“The Myanmar people are very brave. This is the No 1 pressure on the country,” Chongkittavorn said in a seminar held by the East-West Center in Hawaii. “It’s very clear the junta also knows what they need to do to move ahead, otherwise sanctions will be much more severe.”



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Myanmar protesters vow more rallies after military raids on opposition figures



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Myanmar anti-coup demonstrators have vowed big turnouts Sunday as the junta regime intensifies its crackdown, following overnight raids in parts of Yangon which targeted officials from Aung San Suu Kyi’s political party. 

The country has been in chaos since the February 1 coup which ousted civilian leader Suu Kyi from power and triggered a mass uprising opposing the military junta regime.

Wednesday was the deadliest day so far, with the United Nations saying at least 38 people were gunned down as security forces fired into crowds, shooting some protesters in the head.

The UN rights office also said it has verified at least 54 deaths since the coup — though the actual number could be far higher — and more than 1,700 people have been detained.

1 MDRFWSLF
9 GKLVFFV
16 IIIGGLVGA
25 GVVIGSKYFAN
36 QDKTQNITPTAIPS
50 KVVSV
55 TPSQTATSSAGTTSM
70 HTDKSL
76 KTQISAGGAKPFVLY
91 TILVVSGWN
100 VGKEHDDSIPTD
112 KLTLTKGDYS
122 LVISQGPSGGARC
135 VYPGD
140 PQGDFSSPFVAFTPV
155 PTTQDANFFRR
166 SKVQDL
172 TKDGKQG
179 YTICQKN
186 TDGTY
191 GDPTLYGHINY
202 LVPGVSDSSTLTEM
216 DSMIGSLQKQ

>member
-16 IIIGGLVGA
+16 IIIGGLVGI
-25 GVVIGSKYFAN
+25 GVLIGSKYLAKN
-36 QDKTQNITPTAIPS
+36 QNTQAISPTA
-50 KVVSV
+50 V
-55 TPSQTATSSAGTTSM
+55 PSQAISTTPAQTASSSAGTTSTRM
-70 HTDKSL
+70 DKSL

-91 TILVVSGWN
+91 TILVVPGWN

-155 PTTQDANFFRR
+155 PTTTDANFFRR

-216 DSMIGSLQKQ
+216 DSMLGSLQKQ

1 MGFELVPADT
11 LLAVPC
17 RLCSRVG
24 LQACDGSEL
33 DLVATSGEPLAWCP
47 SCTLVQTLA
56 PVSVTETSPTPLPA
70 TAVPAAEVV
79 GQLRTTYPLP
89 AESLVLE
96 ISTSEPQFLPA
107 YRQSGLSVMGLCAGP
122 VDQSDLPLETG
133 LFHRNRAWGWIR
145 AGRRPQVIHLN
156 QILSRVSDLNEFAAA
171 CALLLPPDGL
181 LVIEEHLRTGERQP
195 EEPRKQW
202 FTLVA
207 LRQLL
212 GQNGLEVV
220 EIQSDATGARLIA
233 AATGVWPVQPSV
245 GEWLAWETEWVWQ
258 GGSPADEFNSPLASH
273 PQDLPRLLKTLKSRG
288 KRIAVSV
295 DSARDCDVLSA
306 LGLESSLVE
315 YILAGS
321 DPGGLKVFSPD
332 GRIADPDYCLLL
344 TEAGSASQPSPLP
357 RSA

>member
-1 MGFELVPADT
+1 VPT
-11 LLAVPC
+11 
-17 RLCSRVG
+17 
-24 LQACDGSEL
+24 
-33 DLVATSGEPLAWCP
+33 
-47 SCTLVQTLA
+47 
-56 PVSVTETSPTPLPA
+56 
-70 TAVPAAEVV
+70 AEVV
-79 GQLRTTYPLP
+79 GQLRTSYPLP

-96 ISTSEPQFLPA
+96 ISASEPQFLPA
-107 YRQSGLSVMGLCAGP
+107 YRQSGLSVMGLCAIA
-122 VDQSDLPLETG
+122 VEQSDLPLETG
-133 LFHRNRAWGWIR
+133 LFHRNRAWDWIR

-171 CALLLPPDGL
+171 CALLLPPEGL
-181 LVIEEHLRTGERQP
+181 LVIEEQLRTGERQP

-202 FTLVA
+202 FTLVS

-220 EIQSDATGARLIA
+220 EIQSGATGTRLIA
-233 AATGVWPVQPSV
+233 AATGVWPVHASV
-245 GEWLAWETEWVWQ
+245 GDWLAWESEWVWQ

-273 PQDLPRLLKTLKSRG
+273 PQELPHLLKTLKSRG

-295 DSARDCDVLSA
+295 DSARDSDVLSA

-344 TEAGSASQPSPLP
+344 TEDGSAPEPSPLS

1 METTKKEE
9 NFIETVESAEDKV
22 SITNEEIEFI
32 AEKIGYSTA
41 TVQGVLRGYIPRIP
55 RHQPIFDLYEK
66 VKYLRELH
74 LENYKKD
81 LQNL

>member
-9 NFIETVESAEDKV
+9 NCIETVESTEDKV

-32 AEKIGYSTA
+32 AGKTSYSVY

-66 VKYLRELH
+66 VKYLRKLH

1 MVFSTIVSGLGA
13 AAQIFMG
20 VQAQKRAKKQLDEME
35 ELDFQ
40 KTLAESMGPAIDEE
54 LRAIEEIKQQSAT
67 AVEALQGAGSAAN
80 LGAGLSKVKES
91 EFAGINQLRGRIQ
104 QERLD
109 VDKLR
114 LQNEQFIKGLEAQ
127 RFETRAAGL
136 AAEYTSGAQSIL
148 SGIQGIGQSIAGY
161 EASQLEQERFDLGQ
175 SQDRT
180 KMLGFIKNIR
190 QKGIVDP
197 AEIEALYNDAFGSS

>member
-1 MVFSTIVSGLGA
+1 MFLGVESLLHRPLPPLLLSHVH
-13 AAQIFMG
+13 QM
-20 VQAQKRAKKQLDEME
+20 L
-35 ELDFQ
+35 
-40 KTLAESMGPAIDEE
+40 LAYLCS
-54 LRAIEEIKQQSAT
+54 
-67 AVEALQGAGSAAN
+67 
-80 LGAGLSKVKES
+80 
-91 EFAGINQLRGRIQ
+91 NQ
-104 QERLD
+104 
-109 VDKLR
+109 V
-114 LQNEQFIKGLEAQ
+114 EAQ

Suu Kyi’s National League for Democracy party confirmed some officials were arrested in overnight raids.

“It’s true that in some townships NLD officials were arrested. But we do not know exactly how many persons were taken or arrested,” party official Soe Win told AFP.

NLD MP Sithu Maung posted on Facebook that security forces last night were searching the party’s information officer U Maung Maung at his house but couldn’t find him.

“U Maung Maung’s brother was beaten by police and soldiers and his body was held in an upside-down position while he was tortured because there was no one to arrest,” the MP said.

State-run media on Sunday warned lawmakers involved in a group — called the Committee Representing Pyidaungsu Hluttaw which is claiming to be the legitimately elected government of Myanmar — that they are committing “high treason” and could be sentenced to death or 22 years jail.

The junta has declared group members persona non-grata and says those who communicate with them could face seven years jail.

Undeterred 

Yangon-based activist Maung Saungkha flagged there were coordinated protests across multiple cities and regional areas on Sunday as part of a two-day general strike.

“We are willing to die for our country,” he told AFP.